When the Sun converts mass to energy, do the orbits of the planets change?
If I'm correct, fusion reactions convert some mass into energy. Shouldn't this conversion reduce the gravitational "pull" (or warping) of the object undergoing the reaction? So, in the case of our Sun shouldn't the planets' orbits be slightly different over time since the mass of the Sun is gradually being reduced by fusion? I understand that the effect would be very slight over observable time and might be swamped by the angular momentum of the orbiting bodies.
Yes, the mass of the Sun is indeed being reduced due to nuclear fusion processes in the Sun's core, which convert part of the mass into energy. (This energy is eventually radiated away in the form of light from the Sun's surface.) However, the effect on the orbits of the planets is very small and would not be measurable over any reasonable time period.
One way we can see that this must be a small effect is to look at the main fusion reactions which produce the Sun's energy, in which four hydrogen atoms are transformed into one helium atom. If you look at a periodic table, you will see that one helium atom has about 0.7% less mass than four hydrogen atoms combined -- this "missing mass" is what gets converted into energy. Therefore, at the absolute most, only 0.7% of the Sun's mass can get converted, and this takes place over the entire 10 billion year lifetime of the Sun. So it must be a very small effect. (In actuality, not all of the Sun's mass is hydrogen to start with, and only the mass in the inner core of the Sun gets hot enough to undergo fusion reactions, so we really only expect around 0.07% of the mass to get converted.)
It is also easy to directly calculate the rate at which the Sun converts mass to energy. Start with Einstein's famous formula:
E = M c2
where E is the energy produced, M is the mass that gets converted and c is the speed of light (3 x 108 meters/second). It is easy to extend this formula to find the rate at which energy is produced:
(rate at which E is produced) = (rate at which M disappears) x c2
The rate at which the Sun produces energy is equal to the rate at which it emits energy from its surface (its luminosity), which is around 3.8 x 1026 Watts -- this number can be determined from measurements of how bright the Sun appears from Earth as well as its distance from us. Plugging this into the above formula tells us that the Sun loses around 4,200,000,000 kilograms every second!
This sounds like a lot, but compared to the total mass of the Sun (2 x 1030 kilograms), it actually isn't that much. For example, let's say we want to measure the effect of this mass loss over 100 years. In that time, the Sun will have lost 1.3 x 1019 kilograms due to the fusion reactions, which is still a very tiny fraction of the Sun's total mass (6.6 x 10-12, or about 6.6 parts in a trillion!).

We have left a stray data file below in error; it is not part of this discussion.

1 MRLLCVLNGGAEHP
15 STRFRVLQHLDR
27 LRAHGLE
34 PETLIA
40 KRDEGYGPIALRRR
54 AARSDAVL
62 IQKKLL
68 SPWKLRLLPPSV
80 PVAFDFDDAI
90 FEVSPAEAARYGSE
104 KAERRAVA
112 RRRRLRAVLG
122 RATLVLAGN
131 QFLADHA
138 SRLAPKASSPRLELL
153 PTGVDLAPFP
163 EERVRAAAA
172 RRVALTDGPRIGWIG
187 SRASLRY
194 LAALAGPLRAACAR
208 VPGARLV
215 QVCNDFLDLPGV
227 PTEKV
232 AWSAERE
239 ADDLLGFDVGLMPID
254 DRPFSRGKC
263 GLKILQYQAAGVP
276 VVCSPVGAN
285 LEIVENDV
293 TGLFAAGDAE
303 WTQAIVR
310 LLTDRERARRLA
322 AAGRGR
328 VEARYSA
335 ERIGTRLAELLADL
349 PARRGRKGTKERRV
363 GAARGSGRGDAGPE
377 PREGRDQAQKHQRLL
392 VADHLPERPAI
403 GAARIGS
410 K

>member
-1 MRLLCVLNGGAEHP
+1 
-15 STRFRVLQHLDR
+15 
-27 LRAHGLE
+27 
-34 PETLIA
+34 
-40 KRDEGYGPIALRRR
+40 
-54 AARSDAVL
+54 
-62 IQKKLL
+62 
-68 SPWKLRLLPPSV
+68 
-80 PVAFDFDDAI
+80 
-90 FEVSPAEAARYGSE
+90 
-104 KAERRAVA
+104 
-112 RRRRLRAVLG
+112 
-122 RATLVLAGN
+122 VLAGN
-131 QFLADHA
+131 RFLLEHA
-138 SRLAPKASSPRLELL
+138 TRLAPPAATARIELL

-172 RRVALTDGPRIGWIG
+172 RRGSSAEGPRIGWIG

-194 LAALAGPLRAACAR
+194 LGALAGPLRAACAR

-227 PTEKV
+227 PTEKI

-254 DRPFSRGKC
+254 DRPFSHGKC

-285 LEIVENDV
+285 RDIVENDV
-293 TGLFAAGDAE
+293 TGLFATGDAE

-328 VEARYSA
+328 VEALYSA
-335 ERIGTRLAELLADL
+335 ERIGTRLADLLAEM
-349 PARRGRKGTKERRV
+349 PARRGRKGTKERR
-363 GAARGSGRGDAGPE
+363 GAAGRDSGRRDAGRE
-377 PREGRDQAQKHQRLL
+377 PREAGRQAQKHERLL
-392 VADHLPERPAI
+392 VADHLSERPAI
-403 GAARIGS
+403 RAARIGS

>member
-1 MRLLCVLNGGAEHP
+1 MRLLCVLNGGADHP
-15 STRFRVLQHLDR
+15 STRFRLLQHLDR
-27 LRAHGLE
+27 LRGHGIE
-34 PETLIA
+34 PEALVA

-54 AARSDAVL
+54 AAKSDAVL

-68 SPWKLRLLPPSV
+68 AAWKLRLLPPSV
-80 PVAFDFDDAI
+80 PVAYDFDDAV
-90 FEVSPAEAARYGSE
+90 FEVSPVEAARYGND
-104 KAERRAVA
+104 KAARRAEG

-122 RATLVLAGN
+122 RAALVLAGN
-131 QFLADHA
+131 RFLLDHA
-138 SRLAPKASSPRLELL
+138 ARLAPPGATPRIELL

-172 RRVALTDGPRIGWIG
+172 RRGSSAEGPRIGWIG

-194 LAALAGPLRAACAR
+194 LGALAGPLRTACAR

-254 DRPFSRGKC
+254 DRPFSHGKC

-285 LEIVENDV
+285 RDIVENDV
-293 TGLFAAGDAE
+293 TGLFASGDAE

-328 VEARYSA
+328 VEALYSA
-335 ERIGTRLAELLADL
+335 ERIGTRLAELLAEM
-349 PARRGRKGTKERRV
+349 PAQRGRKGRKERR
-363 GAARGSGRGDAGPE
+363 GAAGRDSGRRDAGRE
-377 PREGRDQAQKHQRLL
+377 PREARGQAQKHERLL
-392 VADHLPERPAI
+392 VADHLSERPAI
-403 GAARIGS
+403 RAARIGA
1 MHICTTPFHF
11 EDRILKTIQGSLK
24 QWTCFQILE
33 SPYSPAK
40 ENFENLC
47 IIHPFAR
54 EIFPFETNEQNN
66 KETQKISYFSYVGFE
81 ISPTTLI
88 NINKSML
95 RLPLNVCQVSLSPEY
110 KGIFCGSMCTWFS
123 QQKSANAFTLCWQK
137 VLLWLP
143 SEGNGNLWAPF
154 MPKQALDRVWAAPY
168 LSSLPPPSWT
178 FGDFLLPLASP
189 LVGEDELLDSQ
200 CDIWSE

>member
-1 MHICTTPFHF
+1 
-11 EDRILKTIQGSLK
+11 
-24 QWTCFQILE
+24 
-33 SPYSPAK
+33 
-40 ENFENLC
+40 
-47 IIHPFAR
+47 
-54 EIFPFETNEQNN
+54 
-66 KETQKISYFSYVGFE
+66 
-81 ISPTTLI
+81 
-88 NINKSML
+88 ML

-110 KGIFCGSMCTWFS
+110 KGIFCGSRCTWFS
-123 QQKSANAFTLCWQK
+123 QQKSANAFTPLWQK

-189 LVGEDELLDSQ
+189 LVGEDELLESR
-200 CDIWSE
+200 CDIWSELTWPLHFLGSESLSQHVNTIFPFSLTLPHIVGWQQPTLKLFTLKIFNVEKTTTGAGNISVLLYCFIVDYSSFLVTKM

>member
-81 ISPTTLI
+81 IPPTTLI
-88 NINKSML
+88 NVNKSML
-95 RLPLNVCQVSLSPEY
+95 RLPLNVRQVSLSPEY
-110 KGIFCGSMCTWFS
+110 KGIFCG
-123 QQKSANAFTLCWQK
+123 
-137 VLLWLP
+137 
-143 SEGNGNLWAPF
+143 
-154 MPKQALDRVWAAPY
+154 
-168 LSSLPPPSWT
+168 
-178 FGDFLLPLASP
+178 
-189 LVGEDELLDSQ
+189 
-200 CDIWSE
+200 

How does this affect the orbits of the planets? Intuitively, if we imagine a planet orbiting the Sun at some speed, as the Sun loses mass its gravitational pull on the planet will weaken, so it will have trouble keeping it in the same orbit. The planet's velocity will therefore take it further away from the Sun, and the orbital separation between the Sun and planet will increase.
The formula that governs this situation turns out to be that the orbital separation is proportional to 1 divided by the Sun's mass -- this can be derived from the fact that the Sun-planet system must conserve its angular momentum as the Sun loses mass. The orbital period of the planet, meanwhile, is proportional to 1 divided by the Sun's mass squared.
For small percentage changes in the Sun's mass (as we are considering here), all the above formulas reduce to a nice simple approximation: For every percentage decrease in the Sun's mass, the orbital separation of the planet will increase by the same percentage, and the orbital period of the planet will increase by twice the percentage.
Above, we said that in 100 years, the Sun's mass will decrease by 6.6 parts in a trillion. Therefore, the orbital separation of the planet will increase by 6.6 parts in a trillion and the orbital period will increase by 13.2 parts in a trillion. If the planet in question is the Earth (whose orbital separation from the Sun is around 150,000,000 kilometers and whose orbital period is 1 year), the Earth-Sun separation will increase by about 1 meter, and the orbital period will increase by about 0.4 milliseconds! Neither of these values is large enough for us to be able to detect.
I'm not sure exactly how long we'd have to wait to see a measurable effect in the Earth-Sun orbit. Probably, there are other effects which overwhelm this one and would make it difficult or impossible to detect, even over very long time periods -- for example, changes in the Earth's orbit due to perturbations from other planets. The Sun's mass is also changing due to other effects (such as the solar wind), but over the long run these are probably smaller than the Sun's mass loss due to fusion (as pointed out in another Ask an Astronomer site's answer to this question).
Overall, I think it is safe to conclude that (a) there will be no noticeable effect on the planets' orbits over anything resembling a human lifetime, and (b) there will be a noticeable effect over timescales approaching the lifetime of the Sun, since the Sun will lose around 0.07% of its mass over that time period, leading to a change in the Earth's orbital period of about half a day.
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